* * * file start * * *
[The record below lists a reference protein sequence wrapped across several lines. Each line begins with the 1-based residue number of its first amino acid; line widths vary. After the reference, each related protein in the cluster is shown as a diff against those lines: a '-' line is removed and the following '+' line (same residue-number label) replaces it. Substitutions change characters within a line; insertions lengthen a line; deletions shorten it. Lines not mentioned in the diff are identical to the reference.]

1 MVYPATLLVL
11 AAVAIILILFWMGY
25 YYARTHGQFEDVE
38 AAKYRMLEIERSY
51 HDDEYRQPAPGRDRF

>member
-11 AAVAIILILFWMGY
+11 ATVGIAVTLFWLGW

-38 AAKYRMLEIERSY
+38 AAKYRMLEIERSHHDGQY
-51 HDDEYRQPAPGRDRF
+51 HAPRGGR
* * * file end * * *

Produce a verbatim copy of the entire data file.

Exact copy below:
[The record below lists a reference protein sequence wrapped across several lines. Each line begins with the 1-based residue number of its first amino acid; line widths vary. After the reference, each related protein in the cluster is shown as a diff against those lines: a '-' line is removed and the following '+' line (same residue-number label) replaces it. Substitutions change characters within a line; insertions lengthen a line; deletions shorten it. Lines not mentioned in the diff are identical to the reference.]

1 MVYPATLLVL
11 AAVAIILILFWMGY
25 YYARTHGQFEDVE
38 AAKYRMLEIERSY
51 HDDEYRQPAPGRDRF

>member
-11 AAVAIILILFWMGY
+11 ATVGIAVTLFWLGW

-38 AAKYRMLEIERSY
+38 AAKYRMLEIERSHHDGQY
-51 HDDEYRQPAPGRDRF
+51 HAPRGGR